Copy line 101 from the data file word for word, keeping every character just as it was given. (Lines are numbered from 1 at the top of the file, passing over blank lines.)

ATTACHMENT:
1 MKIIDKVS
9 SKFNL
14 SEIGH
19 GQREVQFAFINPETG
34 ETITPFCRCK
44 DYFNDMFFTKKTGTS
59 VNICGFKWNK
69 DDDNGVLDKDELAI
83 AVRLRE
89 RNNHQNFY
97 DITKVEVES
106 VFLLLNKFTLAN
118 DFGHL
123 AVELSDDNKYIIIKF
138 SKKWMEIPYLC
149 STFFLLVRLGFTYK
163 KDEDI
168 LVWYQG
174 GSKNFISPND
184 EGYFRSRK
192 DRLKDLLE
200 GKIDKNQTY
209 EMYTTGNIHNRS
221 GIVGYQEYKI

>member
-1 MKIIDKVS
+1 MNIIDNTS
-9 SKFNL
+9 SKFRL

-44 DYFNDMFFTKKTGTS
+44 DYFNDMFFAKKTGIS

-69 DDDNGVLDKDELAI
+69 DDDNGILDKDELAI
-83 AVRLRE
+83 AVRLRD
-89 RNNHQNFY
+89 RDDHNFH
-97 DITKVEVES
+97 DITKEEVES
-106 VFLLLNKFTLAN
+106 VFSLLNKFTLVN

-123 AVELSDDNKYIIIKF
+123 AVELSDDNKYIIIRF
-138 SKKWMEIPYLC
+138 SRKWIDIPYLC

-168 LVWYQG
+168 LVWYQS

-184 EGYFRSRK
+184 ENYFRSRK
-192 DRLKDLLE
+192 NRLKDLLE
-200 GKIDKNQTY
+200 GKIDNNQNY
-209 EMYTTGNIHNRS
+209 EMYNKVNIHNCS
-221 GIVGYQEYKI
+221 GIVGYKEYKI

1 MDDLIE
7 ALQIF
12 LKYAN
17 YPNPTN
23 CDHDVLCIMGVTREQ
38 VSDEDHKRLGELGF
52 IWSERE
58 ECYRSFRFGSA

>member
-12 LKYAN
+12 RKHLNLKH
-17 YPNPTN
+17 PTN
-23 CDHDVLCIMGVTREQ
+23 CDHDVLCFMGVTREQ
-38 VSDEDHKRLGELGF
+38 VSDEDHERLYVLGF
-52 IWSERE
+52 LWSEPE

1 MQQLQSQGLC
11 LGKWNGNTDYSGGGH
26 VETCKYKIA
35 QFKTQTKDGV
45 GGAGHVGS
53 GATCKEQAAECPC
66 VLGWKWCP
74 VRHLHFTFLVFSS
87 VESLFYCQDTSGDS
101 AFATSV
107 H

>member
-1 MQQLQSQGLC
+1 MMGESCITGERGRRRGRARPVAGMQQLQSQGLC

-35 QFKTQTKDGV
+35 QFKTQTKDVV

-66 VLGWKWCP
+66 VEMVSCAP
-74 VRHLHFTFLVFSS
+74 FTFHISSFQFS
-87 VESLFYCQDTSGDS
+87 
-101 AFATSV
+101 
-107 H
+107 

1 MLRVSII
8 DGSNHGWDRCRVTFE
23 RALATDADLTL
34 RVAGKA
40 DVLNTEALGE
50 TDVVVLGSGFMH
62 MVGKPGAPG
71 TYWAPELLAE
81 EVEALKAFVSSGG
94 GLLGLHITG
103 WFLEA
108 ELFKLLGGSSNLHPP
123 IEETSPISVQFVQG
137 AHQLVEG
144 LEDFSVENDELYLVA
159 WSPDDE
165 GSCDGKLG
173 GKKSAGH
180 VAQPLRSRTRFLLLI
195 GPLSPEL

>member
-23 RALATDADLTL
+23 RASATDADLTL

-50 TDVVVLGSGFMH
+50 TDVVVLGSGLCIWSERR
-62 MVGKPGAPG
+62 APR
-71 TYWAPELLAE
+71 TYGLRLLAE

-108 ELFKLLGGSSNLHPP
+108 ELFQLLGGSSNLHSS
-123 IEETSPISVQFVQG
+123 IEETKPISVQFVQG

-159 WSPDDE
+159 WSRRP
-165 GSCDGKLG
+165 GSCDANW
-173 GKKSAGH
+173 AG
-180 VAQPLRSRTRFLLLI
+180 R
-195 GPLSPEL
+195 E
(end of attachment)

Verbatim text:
-107 H